Global Digital Music Revenue Exceeds CD, Album Sales for First Time

Digital music sales made up 45 percent of global music sales revenue in 2015, compared to 39 percent for CD and vinyl sales, according to a new IFPI report.

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Music sales around the world continued to change dramatically in 2015, with 45 percent of global music sales coming in for digital music, compared with 39 percent of sales from old-fashioned CDs, vinyl albums and other formats.

That's the conclusion of a recent report from the IFPI, a London-based international trade body for the recording industry, which also found that global music revenues increased overall by 3.2 percent in 2015, largely fueled by the growth in digital streaming music sales.

According to the IFPI, 2015 marks the first time that digital music "became the primary revenue stream for recorded music, overtaking sales of physical formats," the study states.

The IFPI Global Music Report 2016 found that digital music revenues rose to $6.7 billion in 2015, up 10.2 percent from 2014, which helped offset a decline in downloads and sales of physical CDs and albums.

Total industry revenues of $15 billion last year rose 3.2 percent from the year prior, the report states. That was the industry's "first significant year-on-year growth in nearly two decades," the group reported.

Digital music revenue has become so important that it now accounts for more than half the recorded music sales in 19 markets, according to the IFPI.

At the same time, however, while digital music revenues are rising, "this explosion in consumption is not returning a fair remuneration to artists and record labels," the report states. "This is because of a market distortion resulting in a 'value gap,' which is depriving artists and labels of a fair return for their work."

That "value gap is the biggest constraint to revenue growth for artists, record labels and all music rights holders," Frances Moore, IFPI chief executive, said in a statement. "Change is needed—and it is to policy makers that the music sector looks to effect change."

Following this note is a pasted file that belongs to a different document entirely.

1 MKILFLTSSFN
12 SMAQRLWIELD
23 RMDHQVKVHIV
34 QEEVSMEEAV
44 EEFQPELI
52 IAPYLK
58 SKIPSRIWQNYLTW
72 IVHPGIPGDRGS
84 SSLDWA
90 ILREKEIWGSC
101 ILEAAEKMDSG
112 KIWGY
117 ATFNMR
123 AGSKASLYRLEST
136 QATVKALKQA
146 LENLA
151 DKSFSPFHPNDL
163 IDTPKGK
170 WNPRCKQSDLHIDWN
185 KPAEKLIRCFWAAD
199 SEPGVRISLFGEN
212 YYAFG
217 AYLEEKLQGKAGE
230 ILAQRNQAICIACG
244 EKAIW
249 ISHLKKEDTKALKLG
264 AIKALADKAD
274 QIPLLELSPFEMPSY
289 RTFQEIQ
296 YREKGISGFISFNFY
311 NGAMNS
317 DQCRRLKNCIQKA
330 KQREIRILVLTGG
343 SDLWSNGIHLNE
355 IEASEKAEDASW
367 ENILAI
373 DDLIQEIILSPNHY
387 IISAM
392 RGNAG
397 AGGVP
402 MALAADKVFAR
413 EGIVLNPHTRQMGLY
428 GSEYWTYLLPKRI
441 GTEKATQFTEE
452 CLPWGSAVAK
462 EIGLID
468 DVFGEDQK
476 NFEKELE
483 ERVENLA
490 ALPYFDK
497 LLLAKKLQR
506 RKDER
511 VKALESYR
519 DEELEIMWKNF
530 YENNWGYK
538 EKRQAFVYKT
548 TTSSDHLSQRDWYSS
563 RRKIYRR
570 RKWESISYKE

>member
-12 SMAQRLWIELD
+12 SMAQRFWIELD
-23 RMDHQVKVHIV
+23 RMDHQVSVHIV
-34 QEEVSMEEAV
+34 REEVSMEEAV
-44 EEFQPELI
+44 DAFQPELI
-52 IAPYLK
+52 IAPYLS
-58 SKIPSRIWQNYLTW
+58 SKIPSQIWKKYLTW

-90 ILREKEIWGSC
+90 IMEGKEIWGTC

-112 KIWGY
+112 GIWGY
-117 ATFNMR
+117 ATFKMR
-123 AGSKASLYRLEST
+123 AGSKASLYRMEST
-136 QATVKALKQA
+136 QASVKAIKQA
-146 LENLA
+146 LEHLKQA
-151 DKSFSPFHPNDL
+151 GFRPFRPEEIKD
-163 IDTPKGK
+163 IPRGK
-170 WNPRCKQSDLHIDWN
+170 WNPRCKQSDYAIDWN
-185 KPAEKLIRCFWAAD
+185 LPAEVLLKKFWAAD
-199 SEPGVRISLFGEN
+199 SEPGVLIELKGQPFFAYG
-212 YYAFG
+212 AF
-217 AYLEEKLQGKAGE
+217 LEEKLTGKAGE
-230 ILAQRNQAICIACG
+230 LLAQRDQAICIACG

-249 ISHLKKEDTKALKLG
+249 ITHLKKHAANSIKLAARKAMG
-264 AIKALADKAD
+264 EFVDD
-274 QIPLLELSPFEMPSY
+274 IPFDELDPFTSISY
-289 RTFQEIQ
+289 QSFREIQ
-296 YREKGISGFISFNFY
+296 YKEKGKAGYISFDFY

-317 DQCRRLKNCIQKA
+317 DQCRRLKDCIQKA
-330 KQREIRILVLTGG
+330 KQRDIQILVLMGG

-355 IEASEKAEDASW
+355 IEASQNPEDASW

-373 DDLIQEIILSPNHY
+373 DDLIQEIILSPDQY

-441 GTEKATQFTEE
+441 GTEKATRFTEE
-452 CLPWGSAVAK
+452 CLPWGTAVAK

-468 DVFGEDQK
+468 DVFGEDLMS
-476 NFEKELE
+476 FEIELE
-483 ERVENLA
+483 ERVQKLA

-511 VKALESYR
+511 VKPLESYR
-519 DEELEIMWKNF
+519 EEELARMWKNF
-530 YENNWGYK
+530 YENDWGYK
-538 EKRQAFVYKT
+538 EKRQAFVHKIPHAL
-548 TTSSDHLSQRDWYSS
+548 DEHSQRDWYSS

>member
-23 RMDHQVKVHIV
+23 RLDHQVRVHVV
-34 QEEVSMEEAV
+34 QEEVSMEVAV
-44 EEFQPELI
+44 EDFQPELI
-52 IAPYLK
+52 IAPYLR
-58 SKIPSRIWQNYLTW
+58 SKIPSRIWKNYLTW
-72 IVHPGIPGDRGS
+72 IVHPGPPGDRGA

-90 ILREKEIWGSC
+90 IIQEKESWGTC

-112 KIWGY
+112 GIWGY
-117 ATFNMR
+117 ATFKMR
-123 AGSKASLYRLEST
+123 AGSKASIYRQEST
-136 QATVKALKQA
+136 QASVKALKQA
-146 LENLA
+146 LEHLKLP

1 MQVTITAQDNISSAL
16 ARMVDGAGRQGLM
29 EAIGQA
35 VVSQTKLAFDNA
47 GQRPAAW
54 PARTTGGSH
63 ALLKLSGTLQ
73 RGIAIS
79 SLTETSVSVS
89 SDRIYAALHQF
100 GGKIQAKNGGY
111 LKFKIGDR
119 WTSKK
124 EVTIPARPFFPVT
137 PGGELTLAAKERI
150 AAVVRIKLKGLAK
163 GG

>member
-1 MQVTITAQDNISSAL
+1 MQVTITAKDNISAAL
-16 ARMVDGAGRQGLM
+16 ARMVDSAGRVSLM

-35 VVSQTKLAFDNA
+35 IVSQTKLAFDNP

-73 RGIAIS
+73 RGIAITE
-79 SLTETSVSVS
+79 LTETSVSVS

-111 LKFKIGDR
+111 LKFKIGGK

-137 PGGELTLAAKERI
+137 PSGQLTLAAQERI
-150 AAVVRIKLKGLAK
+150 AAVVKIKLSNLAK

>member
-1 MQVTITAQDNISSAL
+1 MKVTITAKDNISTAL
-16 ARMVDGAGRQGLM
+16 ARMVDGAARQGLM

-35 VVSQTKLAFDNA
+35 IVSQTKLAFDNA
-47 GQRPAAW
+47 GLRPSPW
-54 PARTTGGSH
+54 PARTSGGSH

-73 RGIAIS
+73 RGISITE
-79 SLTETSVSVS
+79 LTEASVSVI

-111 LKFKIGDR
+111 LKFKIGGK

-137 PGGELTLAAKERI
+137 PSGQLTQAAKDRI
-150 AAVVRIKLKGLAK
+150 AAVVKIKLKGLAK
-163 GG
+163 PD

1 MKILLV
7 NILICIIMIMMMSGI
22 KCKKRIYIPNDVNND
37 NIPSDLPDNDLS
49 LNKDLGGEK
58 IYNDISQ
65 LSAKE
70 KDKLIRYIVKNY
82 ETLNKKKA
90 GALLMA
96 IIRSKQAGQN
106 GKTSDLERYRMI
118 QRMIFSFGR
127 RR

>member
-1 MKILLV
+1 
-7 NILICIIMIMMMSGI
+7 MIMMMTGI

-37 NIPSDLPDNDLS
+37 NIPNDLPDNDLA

The report found that streaming music grew to bring in about 19 percent of global industry revenues in 2015, up from 14 per cent in 2014, as well as 43 per cent of digital revenues. Streaming revenues are close to overtaking downloaded music revenues, which made up 45 percent of the digital revenue in 2014.

Streaming music subscription services now have about 68 million customers who are paying for subscriptions, up from 41 million in 2014 and 8 million in 2010, when data in this space was first compiled, the report continued.

Downloaded music, which now makes up just 20 percent of global industry revenues, fell about 10.5 percent to $3 billion in 2015, after dropping 8.2 percent in 2014.

Meanwhile, full album downloads continued to have good performance with 2015 sales of $1.4 billion, up from $983 million in 2010 and $1.3 billion in 2011, according to the report.

The revenue from physical music formats in 2015 fell by 4.5 percent, an improvement compared with declines of 8.5 percent in 2014 and 10.6 percent in 2013, the report stated. Still, music on physical media made up 39 percent of global revenue last year and "remains the format of choice for consumers in a number of major markets worldwide, including Japan (75 percent), Germany (60 percent), and France (42 percent)."